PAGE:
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Idaho Landfill, Transfer Station Visits Up During Stay-At-Home Order

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In 2020, the Ada County Landfill has about 60-70 years of capacity remaining, according to county waste officials.

As most of us have been spending more time at home, the amount of waste we’ve been taking to the curb has increased, too.  Trucks picking up our trash, recycling and compostable materials have been arriving in some neighborhoods an hour earlier than residents might be used to.

 


Rachele Klein with Republic Services says  in order to abide by social distancing rules, they had to spread the drivers leaving the facility each morning across a longer period of time.

"They have to meet with their supervisor and do their pre-truck inspection," she said. "In order to comply with that, we started staggering start times for residential services out at 6 a.m. instead of 7 a.m.”

 

Those times are only temporary.

 

While trash haulers have seen an uptick in residential trash, it's been balanced out by the decrease in commercial waste. Overall, trash volumes are up, but only slightly. 

 

Most noticeably, operators have seen a 20 to 25% jump in the number of in-person visits to local transfer stations.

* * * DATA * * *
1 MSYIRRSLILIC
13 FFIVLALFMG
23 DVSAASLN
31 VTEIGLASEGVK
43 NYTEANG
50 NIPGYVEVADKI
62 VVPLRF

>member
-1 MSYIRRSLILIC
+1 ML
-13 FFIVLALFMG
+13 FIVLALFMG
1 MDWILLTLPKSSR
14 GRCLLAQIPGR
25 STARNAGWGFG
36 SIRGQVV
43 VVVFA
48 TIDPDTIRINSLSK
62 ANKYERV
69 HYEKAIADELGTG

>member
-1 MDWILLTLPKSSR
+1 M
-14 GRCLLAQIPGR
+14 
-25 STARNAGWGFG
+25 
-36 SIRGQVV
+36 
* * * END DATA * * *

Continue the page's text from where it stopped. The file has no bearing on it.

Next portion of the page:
"We’re seeing a lot of traffic, but not necessarily a lot of waste. It might just be an outing for people,” Klein said.

 

Large-item pickup has been suspended, compost pick-up, glass collection and hazardous waste drop-off sites have shut down as well. Republic has also implemented safety protocols at its transfer stations to minimize human interaction.

 

The landfill, operated by Ada County, has taken things one step further, according to Assistant Deputy Director of Solid Waste Theresa Rademacher.

 

“We’re operating two scalehouse operators remotely: they’re both at home and interacting with customers here at the landfill.” Rademacher says there were a few technical glitches at first, but the system runs smoothly now.

 

"So far, it's working really well. Both [our operators] are considering requesting it full-time," Rademacher said. "I don't know if we're going to go that far with it, but we really do enjoy it."

 

Local second-hand stores are also closed, and waste handlers have noticed an uptick in recyclables in the trash stream.

 

Both Klein and Rademacher noted that people should still make every effort to recycle, even if a trip to the dump is the easiest option.

 

"If they can recycle it, it’s what they should be doing," Rademacher said. "Making sure they're still doing their due diligence and preserving space in the landfill.”

 

Follow Troy Oppie on Twitter @GoodBadOppie for more local news.

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